b.1971  Wuhan, Hubei, China


He An lives and works in Beijing. He An is part of an emerging generation of artists born after China’s Cultural Revolution who are making work in the midst of an enormous industrial expansion. His work largely deals with the physical and psychological atmosphere of China’s growing cities, especially the signs, lights, and language that populate the built environment. 

His light sculptures are made up of characters stolen – with the complicity of the local mafia – from the signs that light up his native city of Wuhan. Using these stolen ideograms, which are often damaged, the artist recreates the names of people who are dear to him. He An's work is autobiographic and obsessive, straddling the line between illegality and investigation and exploring the prohibitions and taboos of contemporary Chinese culture.

He An broke into contemporary culture in 2000 with the statement “I miss you, please contact me” in his work of the same title. The work combined public space with private desire, contemporary discourse with unmediated human communication. It cracked open a crevice where people could peer beyond their jobs, relationships, and commercial urban stress to see something strange but beautifully simple. It was emotional without strings attached, and consequently people contacted him from all over China. The deceptive simplicity of this work, its romantic theatricality, plus its desire to reach between the public and private has defined He An’s practice even since.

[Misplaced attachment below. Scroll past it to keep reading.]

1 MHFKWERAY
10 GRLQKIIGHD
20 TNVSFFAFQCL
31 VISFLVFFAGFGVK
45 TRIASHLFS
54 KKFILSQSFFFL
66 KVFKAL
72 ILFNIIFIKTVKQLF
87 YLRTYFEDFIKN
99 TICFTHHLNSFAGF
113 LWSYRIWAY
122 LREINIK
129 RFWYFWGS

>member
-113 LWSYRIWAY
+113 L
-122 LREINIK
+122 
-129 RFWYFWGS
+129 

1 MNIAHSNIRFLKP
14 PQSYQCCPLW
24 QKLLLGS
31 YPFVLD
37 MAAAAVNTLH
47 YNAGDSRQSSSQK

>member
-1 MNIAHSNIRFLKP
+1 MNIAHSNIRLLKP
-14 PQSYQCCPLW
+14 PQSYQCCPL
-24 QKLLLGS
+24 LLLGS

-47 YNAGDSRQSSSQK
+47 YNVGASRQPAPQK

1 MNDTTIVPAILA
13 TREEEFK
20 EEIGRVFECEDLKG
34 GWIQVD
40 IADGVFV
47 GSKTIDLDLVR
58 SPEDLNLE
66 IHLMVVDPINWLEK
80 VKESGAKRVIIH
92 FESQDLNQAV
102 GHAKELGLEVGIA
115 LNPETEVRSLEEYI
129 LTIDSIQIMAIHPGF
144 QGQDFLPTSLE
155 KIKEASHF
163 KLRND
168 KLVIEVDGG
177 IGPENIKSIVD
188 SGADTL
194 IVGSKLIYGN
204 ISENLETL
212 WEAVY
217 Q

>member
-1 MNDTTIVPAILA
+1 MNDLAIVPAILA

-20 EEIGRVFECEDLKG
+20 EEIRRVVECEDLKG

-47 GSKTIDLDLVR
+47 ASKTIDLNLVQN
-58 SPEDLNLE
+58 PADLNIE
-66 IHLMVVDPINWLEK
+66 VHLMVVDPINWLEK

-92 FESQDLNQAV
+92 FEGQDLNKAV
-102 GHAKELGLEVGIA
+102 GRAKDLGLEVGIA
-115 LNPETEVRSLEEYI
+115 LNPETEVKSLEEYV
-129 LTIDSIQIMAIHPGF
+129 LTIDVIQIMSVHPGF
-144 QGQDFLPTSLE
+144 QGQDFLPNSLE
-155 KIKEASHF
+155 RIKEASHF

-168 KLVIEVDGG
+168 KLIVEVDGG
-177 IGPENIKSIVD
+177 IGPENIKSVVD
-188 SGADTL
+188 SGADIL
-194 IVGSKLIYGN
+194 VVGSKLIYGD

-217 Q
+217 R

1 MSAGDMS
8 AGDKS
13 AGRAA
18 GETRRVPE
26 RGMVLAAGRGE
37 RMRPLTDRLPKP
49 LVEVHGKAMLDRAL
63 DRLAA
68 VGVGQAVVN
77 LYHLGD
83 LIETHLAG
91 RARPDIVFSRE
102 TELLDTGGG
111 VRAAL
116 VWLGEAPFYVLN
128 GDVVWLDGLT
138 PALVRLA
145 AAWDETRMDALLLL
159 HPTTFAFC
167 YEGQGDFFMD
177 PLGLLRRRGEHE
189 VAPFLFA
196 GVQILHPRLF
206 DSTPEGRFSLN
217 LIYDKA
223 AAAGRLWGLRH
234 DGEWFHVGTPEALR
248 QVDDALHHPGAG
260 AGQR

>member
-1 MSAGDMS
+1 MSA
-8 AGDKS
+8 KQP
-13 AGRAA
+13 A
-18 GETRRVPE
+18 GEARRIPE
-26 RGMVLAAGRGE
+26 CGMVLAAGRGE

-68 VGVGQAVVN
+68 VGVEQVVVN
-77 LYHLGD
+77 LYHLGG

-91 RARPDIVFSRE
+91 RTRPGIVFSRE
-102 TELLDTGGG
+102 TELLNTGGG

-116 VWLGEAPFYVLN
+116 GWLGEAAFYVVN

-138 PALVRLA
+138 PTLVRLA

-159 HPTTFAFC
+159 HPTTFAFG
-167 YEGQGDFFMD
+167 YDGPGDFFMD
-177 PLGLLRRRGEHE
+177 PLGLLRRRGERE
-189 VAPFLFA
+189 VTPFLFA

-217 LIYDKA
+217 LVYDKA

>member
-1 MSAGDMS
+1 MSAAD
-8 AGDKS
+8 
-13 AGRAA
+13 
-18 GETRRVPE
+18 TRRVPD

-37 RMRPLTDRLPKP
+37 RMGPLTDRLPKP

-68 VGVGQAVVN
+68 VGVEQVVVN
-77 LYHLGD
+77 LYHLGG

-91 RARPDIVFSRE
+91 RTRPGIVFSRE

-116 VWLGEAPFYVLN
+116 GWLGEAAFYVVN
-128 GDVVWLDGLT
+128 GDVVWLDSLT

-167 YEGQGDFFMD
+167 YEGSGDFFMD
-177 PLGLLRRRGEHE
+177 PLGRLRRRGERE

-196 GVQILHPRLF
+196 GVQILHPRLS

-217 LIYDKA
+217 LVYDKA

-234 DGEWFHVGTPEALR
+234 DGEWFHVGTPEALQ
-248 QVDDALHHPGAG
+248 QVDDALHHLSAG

His work was featured in the Shanghai Biennale (2006); he also shows at Leo Xu Projects (Shanghai), Pace Beijing, Galerie Daniel Templon (Paris and Brussels), and White Rabbit Gallery (Sydney).

He An, Jade Branch, installation, LED Li

Jade Branch

Curator: Lee Ambrozy

12.22,2018 - 02.20, 2019

Beijing 2nd Space



4.12 - 5.10, 2015




7.16 - 8.16, 2011


Press / News

HE AN | I am Curious

(A Fragmented Background to Three Projects by He An – I am Curious Yellow I am Curious Blue, The Wind Light as a Thief, and A Mole on Each Breast and Another on the Shoulder)


July 2011 is a busy month for He An. Three separate exhibitions in the space of three weeks, opening in quick succession at different locations in Beijing. The first project, The Wind Light as a Thief, opens at Arrow Factory art space located in a narrow hutong alley near the Confucius Temple. He An has stuffed a real street lamp into its tiny 3x5x2.5m space by folding it up like a giant in a shoe box, with only its head sticking back out into the street where it belongs. The giant lamp has a switch that is accessible to anyone passing by, who can switch it on and off at will. This switch is connected not only to this lamp, but also to a light in a shop 500 metres away and another a light in a quiet street next to a residential building. Each light’s switch controls all three lights, resulting in a three-way conversation between people who cannot see or know each other’s presence.

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Summertime is downtime for the gallery system. There are bound to be a few inconsequential group shows, while many galleries just take a vacation, biding time before autumn. Sensing opportunity, He An planned for three separate solo shows to open in Beijing in July. And with this, the strung-out summer period was suddenly injected with a burst of enthusiasm. But is this enthusiasm a case of audience curiosity towards relay-style exhibitions, or just a part of the ripple effect caused by heavy-hitting galleries?

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